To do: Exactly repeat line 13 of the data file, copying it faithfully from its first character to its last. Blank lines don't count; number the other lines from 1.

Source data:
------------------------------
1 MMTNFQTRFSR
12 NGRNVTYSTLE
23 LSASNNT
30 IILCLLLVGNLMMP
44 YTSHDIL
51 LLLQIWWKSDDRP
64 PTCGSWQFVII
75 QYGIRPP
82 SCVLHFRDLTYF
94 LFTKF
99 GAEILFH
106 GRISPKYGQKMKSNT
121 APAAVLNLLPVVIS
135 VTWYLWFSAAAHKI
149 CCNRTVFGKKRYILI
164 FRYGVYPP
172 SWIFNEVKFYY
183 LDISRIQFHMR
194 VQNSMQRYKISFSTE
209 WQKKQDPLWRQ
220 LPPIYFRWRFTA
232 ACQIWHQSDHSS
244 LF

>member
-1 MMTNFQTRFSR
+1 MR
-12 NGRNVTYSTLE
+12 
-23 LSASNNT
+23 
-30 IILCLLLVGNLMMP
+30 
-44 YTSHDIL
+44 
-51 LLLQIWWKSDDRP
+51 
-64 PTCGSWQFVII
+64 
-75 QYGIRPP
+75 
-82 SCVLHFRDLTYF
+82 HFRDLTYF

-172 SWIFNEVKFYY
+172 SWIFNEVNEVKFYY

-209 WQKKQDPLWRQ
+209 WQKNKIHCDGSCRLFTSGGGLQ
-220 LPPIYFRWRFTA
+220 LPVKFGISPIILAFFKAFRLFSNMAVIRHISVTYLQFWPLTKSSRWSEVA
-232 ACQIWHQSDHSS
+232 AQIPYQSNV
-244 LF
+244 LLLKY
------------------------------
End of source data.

121 APAAVLNLLPVVIS